From Justin Kurzel’s Macbeth to Orson Welles & Joss Whedon: Directors Love the Bard

Finally ready to meet U.S. audiences is Justin Kurzel’s brutal Macbeth, a modern perspective on the Scottish play starring Michael Fassbender and Marion Cotillard in two of their most visceral and intense roles to date. It opens today, December 4, and as we've written, it's one of the most impressive Shakespeare adaptations in ages. (You can also read our interview with the film's producer, Iain Canning, here.) Though Macbeth is only Kurzel’s second film after his merciless The Snowtown Murders, themes of human corruption, PTSD and dark aesthetic sensibilities run throughout both films, marking Kurzel as Australia's newest budding auteur.

And while Shakespeare initially meant his work for the stage, adapting his work for film has become a rich tradition in its own right. To prepare yourself for the Kurzel’s audacious re-telling of one of the Bard’s greatest, and darkest, works, here are six other startling adaptations from some of cinema’s most beloved iconic directors, including some auteurs that no doubt inspired the filmmaker.

Orson Welles’ Chimes at Midnight

For qualifying as one of Welles’ favorite projects, Chimes at Midnight is curiously one of his most underseen. A loose adaptation of Shakespeare’s history plays condensing elements from Henry IV, Henry V and Richard III, Chimes at Midnight is sharp and affecting, seamlessly transitioning from storied history to brutal tragedy. Ringing in as some of Welles’ finest work, the film has historically been difficult to see, but its recent restoration will hopefully allow new audiences to glimpse Welles’ finest Shakespeare tribute.

Akira Kurosawa’s The Bad Sleep Well

Though Kurosawa eventually became well-known for his creative Shakespeare riffs with films like Ran and Throne of Blood, his first Shakespeare adaptation was an understated re-telling of Hamlet. Not only introducing Kurosawa as an incredibly versatile director, The Bad Sleep Well was one of the first fractured Bard tales, tweaking characters and plot points while retaining the meat of the play. Placing the familiar Hamlet framework in a bleak and caustic look at corporate corruption in post-war Japan, Kurosawa’s often hilarious but ultimately soul-sucking portrayal of office life proved the delicate auteur was unafraid to delve into the darkness of human greed.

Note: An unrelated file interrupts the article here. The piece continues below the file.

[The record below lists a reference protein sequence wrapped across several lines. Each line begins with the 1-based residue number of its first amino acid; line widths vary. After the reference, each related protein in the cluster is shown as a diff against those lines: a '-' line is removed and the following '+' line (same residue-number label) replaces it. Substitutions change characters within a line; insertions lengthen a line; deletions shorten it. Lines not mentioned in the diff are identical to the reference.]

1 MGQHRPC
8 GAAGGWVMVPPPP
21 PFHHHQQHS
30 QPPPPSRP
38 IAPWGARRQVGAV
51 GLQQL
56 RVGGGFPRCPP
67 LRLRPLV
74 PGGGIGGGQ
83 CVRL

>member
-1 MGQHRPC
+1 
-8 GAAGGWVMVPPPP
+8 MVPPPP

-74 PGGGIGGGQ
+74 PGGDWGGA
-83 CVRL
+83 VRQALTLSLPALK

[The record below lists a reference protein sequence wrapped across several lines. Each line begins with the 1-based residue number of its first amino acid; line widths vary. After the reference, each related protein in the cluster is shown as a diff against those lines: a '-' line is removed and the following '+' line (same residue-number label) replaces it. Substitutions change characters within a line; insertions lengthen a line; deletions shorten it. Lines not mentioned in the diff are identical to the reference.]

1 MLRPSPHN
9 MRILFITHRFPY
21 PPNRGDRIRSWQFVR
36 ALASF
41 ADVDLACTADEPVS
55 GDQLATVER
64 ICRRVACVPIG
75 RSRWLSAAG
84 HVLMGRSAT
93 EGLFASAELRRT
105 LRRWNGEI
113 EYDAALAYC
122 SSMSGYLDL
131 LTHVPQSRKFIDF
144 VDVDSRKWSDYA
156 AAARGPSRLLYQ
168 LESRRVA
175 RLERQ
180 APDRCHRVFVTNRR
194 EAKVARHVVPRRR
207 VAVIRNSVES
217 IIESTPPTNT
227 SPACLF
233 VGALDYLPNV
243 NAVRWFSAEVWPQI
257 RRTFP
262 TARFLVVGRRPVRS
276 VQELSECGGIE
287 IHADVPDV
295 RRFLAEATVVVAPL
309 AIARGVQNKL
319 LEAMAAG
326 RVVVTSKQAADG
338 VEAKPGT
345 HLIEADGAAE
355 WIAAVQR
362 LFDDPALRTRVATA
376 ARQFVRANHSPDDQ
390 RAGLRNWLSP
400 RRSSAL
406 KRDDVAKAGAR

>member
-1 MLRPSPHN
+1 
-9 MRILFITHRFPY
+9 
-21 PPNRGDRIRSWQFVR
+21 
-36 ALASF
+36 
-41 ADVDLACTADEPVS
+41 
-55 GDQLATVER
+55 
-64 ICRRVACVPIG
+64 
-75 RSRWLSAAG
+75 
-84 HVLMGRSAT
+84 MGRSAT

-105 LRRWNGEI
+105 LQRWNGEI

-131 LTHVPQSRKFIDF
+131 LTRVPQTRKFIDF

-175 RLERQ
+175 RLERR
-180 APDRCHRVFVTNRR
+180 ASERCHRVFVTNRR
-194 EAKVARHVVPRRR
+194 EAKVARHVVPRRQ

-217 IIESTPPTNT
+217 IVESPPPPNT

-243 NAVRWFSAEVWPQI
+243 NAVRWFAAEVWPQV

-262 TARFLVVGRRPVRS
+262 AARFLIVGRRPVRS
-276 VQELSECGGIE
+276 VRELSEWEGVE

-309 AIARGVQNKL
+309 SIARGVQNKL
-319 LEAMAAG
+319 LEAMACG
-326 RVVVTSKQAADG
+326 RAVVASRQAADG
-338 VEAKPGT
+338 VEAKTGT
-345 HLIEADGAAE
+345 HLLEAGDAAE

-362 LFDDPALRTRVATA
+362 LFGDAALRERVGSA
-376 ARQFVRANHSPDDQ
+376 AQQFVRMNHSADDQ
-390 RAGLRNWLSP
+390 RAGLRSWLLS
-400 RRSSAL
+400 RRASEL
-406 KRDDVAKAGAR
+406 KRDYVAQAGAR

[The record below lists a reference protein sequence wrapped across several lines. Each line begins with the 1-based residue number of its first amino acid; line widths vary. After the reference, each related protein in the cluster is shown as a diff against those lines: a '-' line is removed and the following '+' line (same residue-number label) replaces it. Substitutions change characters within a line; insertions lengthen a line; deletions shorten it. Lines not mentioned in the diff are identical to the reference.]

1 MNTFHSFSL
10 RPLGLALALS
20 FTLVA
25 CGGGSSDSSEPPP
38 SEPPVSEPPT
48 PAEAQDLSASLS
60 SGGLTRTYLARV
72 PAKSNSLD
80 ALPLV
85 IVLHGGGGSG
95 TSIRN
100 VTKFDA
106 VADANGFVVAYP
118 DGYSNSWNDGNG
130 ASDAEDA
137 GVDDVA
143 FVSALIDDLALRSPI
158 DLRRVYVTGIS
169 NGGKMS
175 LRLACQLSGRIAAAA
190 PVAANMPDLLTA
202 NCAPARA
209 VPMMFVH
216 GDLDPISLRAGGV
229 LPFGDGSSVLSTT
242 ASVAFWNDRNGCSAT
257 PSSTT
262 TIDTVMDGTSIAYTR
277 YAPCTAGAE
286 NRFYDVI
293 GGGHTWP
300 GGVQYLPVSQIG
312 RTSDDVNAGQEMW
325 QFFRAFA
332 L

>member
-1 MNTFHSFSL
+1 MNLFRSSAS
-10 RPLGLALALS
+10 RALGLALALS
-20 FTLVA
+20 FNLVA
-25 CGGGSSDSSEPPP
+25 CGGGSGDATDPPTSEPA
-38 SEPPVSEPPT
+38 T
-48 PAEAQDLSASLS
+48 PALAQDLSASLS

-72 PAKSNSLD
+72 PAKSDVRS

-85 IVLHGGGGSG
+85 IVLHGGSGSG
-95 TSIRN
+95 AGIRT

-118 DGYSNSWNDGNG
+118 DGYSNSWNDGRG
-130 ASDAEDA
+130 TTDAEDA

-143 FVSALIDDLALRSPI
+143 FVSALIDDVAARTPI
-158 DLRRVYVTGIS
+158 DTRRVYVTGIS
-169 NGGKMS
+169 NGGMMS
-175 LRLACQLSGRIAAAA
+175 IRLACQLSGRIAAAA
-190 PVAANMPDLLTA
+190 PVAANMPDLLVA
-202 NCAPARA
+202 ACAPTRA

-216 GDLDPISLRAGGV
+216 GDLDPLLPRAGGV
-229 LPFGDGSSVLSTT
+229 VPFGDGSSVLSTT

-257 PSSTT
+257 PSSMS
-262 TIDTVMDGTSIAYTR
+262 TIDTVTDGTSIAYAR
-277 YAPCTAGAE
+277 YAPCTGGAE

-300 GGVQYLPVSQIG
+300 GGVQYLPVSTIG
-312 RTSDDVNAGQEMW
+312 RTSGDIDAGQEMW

Roman Polanski’s Macbeth

Made in the shadow of Sharon Tate’s murder three years before, Polanski’s follow-up to his vicious Rosemary’s Baby was an equally pulpy adaptation of the already violent play, recalling not just his wife’s brutal killing but his experiences as a child in the midst of WWII. An effective and surprisingly brutal adaptation in the vein of Kurzel’s newest, Polanski’s oft-overlooked adaptation is a worthwhile rendition on a haunting old tune.

Jean-Luc Godard’s King Lear

It’s fitting that a film hastily committed to contract on a table napkin would be one of Godard’s most bonkers films, but his ridiculous King Lear has gone largely unseen in the years since its release. While the late-career adaptation can’t quite be considered a best, Godard’s film is largely notable for its sheer strangeness. Starring Woody Allen, Leos Carax, Julie Delpy and Godard himself, this strangely wrought adaptation sees Peter Sellers appearing as one of the Bard’s descendants (William Shakespeare Jr. the 5th), and though Godard never reads beyond the third page of the original play, his film is an effectually absurd and an interesting rumination on art and classic literature, serving up strange cameos and nihilistic musings aplenty.

Baz Luhrmann’s Romeo + Juliet

Standing unmistakably as the best early example of Luhrmann’s now-characteristically gilded and ambitious aesthetic is Romeo + Juliet, a charged up youth-driven retelling of the play, preserving the original text but trading swords for guns and rival families for rival gangs. Owing much to West Side Story, Luhrmann creates a luscious, metropolitan Verona that looks like a modern day Rio, pitting one beautifully styled street gang against another. A relatively sexed-up adaptation considering the young age of both of the stars, Luhrmann’s appropriately stylish and convincing rendition on a classic stands as a shining example of what can happen when Luhrmann’s vision is given room to breathe.

Joss Whedon’s Much Ado About Nothing

Though it’s potentially a stretch to call this Marvel inductee an “auteur,” it’s hard to argue with Whedon’s indelible witty mark on American television and film in the last 20 years. First re-writing Pixar’s Toy Story before moving to TV with Buffy, Firefly and Angel, Whedon has continued to craft his iconic quippy humor in both mediums. Committed to producing smaller personal projects even in the midst of Marvel demands, Whedon adapted the beloved Much Ado About Nothing in 12-days at his Santa Monica home during The Avengers shoot. Working from abridged but otherwise intact original dialogue, Whedon’s intimate black and white retelling features some of his closest collaborators including Alexis Denisof and Nathan Fillion. Speaking to Whedon’s strength as a writer/director, the faithful film crackles with unmistakable Whedon wit, even when his own words are absent.